• Posted By: cscordryBryan, your guess of 6-10 knots sounds about right, maybe 3-10 if we include adverse conditions... do you happen to know if ancient galleys typically maintained that kind of speed 24 hours per day (with half the crew resting at a time, say) or whether that kind of speed could only be kept up 8 or 10 hours per day?
    It's not possible to sail a galley at night. You'd crash on the coast or get lost at sea (both real concerns during the day, virtual certainty that either of the two will happen at night). Also, it would be very difficult to carry enough water for the large crew on the galley, as the ratio of crew to cargo space is so much less than on a sailing ship. In practice the ancients would prefer to beach the galley for the night and look for water on land, setting camp to sleep in comfort outside the ship. A galley crew would stay on the ship overnight only when there was no alternative for some reason.

    The above are probably the most important drawbacks of the whole idea of a galley in comparison to a sailing ship. Technically there shouldn't be a reason why a galley design wouldn't outperform a sailing ship in military use far into renaissance if the above logistics were not an issue. After all, you get much higher speeds, better maneuverability at short distances and better weather-resistance with a galley. (If it seems like I've looked into this specifically for TSoY, that is exactly what it is.)
  • Wow, Eero, you have done a ton of work on this stuff...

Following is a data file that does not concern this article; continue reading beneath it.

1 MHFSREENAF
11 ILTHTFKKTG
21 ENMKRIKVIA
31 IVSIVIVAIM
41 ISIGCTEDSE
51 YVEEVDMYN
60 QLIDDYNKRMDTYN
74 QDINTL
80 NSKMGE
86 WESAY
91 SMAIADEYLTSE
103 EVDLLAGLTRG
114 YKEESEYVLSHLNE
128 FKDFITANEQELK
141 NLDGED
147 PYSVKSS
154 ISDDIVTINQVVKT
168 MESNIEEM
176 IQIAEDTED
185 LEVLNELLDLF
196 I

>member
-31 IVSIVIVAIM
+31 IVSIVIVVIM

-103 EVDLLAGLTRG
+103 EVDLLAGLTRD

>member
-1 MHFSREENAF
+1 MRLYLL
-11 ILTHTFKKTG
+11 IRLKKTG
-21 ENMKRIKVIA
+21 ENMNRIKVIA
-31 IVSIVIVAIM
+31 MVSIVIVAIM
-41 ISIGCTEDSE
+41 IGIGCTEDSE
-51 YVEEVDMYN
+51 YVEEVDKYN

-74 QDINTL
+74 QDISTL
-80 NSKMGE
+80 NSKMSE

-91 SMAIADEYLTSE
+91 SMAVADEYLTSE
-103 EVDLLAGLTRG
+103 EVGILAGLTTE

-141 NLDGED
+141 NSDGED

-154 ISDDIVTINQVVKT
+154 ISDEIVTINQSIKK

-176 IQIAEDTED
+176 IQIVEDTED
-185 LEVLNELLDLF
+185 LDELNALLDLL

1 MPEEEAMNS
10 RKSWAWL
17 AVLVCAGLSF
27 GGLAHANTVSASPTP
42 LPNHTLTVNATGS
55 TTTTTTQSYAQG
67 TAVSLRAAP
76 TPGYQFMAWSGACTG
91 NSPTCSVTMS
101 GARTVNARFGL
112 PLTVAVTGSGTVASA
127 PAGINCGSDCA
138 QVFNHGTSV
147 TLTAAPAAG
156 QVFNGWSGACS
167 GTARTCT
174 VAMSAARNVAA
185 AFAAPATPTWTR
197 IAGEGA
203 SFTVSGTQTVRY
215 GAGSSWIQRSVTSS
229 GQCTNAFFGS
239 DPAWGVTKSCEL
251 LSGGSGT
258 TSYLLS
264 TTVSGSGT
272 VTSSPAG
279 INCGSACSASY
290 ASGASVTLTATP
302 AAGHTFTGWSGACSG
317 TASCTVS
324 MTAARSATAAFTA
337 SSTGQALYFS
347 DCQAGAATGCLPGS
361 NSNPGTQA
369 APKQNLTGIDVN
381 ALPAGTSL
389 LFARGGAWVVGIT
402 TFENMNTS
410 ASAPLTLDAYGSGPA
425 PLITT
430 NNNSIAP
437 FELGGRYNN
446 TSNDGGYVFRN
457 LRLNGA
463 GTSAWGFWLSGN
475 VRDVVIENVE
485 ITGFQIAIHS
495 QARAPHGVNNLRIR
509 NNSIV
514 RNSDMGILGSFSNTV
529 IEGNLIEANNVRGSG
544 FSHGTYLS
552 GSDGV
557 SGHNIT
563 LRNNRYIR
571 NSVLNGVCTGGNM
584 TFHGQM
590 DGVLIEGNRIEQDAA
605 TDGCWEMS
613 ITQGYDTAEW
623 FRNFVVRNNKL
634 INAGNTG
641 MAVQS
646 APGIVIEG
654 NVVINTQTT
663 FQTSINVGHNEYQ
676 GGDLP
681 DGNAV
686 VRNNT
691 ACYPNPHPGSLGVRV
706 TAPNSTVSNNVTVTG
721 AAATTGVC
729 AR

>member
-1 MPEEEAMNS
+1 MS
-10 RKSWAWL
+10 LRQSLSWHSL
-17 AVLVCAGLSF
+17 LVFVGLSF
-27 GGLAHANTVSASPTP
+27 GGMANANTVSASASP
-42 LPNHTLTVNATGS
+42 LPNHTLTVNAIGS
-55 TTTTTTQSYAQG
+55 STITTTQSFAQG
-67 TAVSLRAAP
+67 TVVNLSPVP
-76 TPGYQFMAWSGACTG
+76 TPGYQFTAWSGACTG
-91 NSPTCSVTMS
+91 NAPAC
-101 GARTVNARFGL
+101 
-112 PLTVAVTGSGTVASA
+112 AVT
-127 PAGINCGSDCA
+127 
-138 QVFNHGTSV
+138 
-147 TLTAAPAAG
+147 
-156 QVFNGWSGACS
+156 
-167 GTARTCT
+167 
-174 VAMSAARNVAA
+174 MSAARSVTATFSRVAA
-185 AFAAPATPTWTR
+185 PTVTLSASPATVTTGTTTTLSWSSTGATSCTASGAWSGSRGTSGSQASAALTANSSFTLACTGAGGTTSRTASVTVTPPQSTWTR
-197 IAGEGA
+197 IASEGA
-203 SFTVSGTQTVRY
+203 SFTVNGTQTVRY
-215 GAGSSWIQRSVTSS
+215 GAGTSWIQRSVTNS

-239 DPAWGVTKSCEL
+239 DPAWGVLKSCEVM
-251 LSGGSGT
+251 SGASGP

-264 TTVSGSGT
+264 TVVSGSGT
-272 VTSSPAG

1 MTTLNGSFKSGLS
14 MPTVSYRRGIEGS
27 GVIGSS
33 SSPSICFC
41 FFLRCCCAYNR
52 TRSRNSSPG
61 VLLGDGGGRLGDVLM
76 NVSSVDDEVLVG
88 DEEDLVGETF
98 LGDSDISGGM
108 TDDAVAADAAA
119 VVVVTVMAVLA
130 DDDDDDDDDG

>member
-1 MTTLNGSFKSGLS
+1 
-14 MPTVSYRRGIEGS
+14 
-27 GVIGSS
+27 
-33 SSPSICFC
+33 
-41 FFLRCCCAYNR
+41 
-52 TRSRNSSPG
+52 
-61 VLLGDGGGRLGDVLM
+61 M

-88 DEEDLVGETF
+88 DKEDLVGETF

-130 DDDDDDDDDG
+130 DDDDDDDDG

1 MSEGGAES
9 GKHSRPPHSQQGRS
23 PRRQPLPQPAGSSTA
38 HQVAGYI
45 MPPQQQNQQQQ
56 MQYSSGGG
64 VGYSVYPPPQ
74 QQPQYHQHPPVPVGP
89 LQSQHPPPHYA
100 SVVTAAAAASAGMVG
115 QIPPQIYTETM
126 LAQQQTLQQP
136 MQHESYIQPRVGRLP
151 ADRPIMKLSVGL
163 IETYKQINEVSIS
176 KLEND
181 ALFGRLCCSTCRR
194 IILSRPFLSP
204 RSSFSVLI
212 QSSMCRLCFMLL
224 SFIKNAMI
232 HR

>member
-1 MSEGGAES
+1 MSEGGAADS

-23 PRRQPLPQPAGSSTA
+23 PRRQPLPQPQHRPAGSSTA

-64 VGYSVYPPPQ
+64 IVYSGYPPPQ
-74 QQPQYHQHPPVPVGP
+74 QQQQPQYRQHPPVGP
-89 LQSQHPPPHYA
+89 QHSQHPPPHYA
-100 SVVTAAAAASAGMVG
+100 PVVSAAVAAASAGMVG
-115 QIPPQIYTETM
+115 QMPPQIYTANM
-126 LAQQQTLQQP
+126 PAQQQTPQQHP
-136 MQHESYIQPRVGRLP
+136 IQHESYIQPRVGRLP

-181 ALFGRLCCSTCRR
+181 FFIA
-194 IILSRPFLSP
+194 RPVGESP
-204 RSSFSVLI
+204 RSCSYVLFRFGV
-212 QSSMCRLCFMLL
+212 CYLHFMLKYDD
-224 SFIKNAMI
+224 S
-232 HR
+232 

Thanks for the link and for sharing your experience.

    This is how I'm thinking I'll handle seafaring, in general.

    1. Estimate distance using my campaign map.
    2. Estimate ship speed (miles per day) (this the part where I'm kind of BSing it) and figure out how long the voyage will take, (e.g. "about 4-6 days").
    3. Have someone (whether PC or NPC) roll Seafaring and adjust the results accordingly.

    For the situation at hand, I want the PC (Prince Tasadar of Samos, who is Adept at Seafaring) to run into a storm. I am thinking I'll stat the storm up as an SGC (really, the only stat it probably needs is Power (V)) so that Tasadar can choose to Bring Down The Pain if necessary. This should be interesting.
  • edited January 2012
    Posted By: cscordryThe question is, am I getting too old-school D&D with this? How can I handle overland and overseas travel in my game without getting bogged down in minutiae, while still making things like... one PC having a particularly fast ship (represented by multiple Secrets) meaningful?
    Set a sailing-scene or more, and frame the content of the scenes to highlight the "Secrets" of the character.

    Let the number of scenes, or the way you frame them, convey how long the voyage is. Don't count days if the time-use is of lesser importance (being in a race, having a deadline, or something).

    Have fun!